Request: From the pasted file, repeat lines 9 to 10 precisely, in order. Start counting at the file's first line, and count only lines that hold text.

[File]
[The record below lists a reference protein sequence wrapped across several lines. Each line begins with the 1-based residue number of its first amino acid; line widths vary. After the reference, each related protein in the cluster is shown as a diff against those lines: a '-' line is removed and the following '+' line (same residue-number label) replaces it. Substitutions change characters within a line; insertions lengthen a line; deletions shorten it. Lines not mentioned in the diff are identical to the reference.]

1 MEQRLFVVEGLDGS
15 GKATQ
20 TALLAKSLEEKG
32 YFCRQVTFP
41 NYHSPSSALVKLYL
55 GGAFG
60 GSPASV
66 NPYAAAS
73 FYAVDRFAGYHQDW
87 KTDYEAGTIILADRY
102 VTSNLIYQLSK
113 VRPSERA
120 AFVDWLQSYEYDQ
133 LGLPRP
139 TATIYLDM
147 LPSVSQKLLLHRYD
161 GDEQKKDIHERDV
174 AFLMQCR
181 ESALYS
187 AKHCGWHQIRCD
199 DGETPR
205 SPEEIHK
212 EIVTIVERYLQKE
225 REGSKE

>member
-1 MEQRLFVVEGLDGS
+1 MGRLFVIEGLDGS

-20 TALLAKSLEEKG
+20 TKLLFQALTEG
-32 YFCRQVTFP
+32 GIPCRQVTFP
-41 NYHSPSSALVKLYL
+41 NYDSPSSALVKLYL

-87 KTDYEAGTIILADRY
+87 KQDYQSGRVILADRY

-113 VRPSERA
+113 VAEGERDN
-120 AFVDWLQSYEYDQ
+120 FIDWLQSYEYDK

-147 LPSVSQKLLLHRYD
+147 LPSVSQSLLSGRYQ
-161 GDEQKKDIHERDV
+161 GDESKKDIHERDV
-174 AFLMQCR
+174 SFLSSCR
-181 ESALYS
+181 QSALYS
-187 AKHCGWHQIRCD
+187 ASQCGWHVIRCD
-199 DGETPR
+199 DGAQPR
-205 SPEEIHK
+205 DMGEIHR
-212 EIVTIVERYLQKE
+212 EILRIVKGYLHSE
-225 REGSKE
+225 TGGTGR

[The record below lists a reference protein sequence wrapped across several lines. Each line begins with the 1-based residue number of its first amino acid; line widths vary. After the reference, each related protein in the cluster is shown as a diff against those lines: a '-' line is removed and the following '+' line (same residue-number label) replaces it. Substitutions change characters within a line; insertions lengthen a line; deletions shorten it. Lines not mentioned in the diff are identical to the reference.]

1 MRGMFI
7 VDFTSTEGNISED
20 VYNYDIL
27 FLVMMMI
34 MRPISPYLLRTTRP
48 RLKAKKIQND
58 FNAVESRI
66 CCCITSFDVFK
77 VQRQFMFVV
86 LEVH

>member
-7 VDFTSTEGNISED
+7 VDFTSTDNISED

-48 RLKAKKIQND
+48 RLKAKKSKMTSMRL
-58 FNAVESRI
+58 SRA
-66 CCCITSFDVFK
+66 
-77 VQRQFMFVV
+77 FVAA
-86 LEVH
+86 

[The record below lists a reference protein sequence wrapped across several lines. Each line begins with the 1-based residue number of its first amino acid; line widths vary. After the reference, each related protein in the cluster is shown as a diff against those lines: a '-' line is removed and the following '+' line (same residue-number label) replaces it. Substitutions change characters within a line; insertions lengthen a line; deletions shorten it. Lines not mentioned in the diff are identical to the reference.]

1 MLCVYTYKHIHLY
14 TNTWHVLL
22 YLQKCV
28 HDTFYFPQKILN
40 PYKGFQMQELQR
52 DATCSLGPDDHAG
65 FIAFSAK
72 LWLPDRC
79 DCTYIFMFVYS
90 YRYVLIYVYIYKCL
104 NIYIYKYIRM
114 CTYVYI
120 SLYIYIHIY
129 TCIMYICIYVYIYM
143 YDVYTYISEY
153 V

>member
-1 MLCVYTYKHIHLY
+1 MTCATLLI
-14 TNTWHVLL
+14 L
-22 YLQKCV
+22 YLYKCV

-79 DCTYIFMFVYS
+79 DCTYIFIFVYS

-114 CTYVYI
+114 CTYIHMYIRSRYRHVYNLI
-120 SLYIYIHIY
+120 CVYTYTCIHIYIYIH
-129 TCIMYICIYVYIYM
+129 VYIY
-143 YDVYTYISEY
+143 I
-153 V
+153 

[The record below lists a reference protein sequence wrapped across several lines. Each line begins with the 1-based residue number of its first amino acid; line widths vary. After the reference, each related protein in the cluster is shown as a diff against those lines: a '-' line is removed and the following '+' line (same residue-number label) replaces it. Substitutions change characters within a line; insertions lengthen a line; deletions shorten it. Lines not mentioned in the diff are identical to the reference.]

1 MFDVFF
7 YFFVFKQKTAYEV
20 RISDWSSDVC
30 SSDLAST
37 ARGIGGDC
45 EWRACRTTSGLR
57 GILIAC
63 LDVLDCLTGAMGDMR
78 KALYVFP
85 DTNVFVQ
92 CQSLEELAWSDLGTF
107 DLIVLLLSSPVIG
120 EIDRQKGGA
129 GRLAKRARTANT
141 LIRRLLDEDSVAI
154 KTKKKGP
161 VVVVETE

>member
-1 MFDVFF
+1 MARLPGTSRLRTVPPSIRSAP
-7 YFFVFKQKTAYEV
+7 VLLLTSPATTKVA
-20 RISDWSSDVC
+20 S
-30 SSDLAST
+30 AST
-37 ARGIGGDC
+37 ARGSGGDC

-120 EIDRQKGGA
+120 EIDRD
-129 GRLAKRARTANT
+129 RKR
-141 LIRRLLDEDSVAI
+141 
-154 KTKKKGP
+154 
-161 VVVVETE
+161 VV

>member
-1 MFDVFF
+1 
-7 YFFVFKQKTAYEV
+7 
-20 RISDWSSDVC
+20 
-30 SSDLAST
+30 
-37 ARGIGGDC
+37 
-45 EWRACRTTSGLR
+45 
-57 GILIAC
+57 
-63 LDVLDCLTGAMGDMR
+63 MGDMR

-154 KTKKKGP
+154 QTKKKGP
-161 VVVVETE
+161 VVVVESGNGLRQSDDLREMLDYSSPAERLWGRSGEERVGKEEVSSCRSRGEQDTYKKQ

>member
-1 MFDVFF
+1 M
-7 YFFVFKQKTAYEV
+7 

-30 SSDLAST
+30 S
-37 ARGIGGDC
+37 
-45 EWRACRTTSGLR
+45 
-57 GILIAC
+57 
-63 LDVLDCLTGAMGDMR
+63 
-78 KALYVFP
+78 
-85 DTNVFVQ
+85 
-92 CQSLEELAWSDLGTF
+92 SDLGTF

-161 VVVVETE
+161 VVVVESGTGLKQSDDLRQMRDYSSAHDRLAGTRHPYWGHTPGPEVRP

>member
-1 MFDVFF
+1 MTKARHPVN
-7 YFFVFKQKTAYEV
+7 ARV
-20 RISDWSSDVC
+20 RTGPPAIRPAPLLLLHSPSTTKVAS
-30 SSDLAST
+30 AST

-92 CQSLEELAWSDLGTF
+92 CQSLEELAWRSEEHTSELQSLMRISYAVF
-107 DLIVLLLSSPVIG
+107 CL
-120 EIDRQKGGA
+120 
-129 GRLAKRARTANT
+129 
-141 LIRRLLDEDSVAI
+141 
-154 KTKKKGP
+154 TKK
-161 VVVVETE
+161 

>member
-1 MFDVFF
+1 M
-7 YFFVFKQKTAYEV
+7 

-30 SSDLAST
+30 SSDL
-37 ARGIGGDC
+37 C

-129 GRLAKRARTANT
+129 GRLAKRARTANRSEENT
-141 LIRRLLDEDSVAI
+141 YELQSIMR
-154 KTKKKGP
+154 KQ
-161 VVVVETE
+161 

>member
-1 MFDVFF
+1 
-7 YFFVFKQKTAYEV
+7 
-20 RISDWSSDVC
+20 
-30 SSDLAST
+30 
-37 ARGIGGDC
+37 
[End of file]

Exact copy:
66 NPYAAAS
73 FYAVDRFAGYHQDW